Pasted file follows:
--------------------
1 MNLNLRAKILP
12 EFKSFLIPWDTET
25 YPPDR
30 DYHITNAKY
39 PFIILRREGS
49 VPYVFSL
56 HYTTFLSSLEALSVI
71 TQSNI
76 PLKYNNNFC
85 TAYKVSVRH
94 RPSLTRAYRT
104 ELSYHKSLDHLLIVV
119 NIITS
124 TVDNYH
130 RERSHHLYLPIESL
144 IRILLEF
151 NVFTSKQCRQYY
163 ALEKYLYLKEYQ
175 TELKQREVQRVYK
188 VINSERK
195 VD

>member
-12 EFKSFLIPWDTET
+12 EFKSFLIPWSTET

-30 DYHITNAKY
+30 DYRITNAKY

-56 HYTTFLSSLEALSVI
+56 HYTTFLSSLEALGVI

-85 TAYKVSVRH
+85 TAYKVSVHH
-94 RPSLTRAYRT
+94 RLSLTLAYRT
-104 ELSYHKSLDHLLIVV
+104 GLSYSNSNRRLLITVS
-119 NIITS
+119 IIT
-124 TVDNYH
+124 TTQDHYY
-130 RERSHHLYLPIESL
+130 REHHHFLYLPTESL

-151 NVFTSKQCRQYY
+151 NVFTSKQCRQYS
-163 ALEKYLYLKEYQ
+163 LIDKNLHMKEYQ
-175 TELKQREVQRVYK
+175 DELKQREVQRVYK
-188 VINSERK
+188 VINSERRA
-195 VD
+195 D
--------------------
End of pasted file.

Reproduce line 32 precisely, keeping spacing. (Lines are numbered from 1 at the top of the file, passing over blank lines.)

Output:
+94 RLSLTLAYRT